We use base 10 probably because of the universal manipulatives available: fingers. We have 10 fingers, so it makes since to use base 10 because we can check our math physically by counting on our fingers.

Suppose we used elbows to count instead. Your left elbow would be one and your right elbow would be 10 just the way the first finger you count is 1 and your last finger is 10. The difference is that you didn't suddenly grow an extra bunch of elbows; instead, in any base, the first number is 1 and the last number of the base is 10.

Math is everywhere in human made things, from giant bridges to nanoparticles. In order to make something, a person has to deal with the concept of dimensions as well as the concept of property of materials, even if the process of dealing with it is not always conscious. For example, a potter sits at a wheel to make something out of clay. The potter knows that certain sizes of pots cannot be made on that wheel and also that if you allow the clay to become too thin, then the whole thing will collapse. This kind of knowledge comes about through experience, however, it is based on mathematical concepts, without which, there would be no human-made artifacts.

Do you like music? Music is audible math because just about everything in music involves mathematical relationships: melody (scale degrees--do re mi, etc.), harmony (mathematical relationship of chords to each other as well as between the notes in a single chord), rhythm, tone quality of an instrument, and so forth.

So, if you hate math, you decide to avoid dealing with it by going outside and getting away from human-made math-centered things. But you can't get away from math even outside in a deep forest far away from any other human being. Hear that bird? The bird's twitter has melodic qualities, that can actually be summarized through the frequency (in cycles per second) of each pitch used. Look up into a tree. Tree branching and even the placing of leaves is different for every tree and yet can be summarized and recreated on a computer using a special kind of geometry called fractal geometry.

Finally, your body has math in it besides the math that you know about which is in your brain! Your blood vessels branch in much the same way trees branch. Bodily functions such as heart-rate can be measured and you want your heart rate to stay within a certain range. Your body has size that can be measured; even your feet get measured for shoes!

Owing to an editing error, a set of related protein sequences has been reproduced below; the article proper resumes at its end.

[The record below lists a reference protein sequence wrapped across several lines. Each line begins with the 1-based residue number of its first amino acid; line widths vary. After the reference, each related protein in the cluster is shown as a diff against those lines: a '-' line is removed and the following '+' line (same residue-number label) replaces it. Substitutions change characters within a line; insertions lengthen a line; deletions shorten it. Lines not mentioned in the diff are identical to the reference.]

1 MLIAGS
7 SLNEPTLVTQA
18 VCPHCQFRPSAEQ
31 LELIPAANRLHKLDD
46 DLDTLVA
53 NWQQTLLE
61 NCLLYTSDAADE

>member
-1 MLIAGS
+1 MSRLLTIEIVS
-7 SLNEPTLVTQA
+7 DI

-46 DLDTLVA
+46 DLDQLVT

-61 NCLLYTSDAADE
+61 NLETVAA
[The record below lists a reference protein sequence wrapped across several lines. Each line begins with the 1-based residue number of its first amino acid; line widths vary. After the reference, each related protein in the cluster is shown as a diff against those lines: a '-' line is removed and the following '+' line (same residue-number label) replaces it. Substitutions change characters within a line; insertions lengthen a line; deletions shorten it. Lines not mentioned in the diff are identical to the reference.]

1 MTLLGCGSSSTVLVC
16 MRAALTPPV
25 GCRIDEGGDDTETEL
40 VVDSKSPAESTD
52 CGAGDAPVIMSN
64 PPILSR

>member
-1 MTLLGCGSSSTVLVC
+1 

Math, then, is everywhere. As Einstein said, God does not play dice with the universe. Things are not random and math is the language we use to find and express the patterns in the universe.

## Why Math?

A very important aspect of math is its ability to express patterns, which means a person can predict what is going to happen next. This could be relatively trivial, such as how you put up tile in your bathroom. But it also could have serious consequences. Imagine people in pre-historical times. Everything must have been scary; even now it's hard to predict weather, but back then it was close to impossible. And people did not have steel-reinforced buildings with central heat to which to retreat when weather got bad.

People began noticing the seasons as well as the movement of the stars in the sky (we tend to watch the stars on tv which are a lot more chaotic than the stars prehistorical people watched). They noticed patterns to the movements of the stars and how the stars changed in relation to large changes in weather--the seasons. Even without sophisticated tools, they noticed that the moon has a 28 day cycle and that a year is more or less 12 28-day cycles. Thus, they could begin to predict what was going to happen and get prepared for it. They could know when planting time came and when harvest time came and created the foundations of agriculture using the math of the moon and stars.

Human beings have certain perceptual limits. For example, there are frequencies of sound (cycles per second) beyond human hearing and frequencies of light (ultraviolet, infrared) beyond what people can see.

An important perceptual limitation is our inability to see the future and therefore predict what will happen. This is why patterns are so important; if you know how something fits into a bigger pattern, then you have a much better chance of predicting the future than if something appears to have no pattern or a pattern you haven't discovered yet. This provides a certain amount of psychological security. When the snow falls, you know that summer will come in a few months and vice versa for when it gets really hot.

Beautiful Math

Here are some examples of beauty that has a mathematical element to it.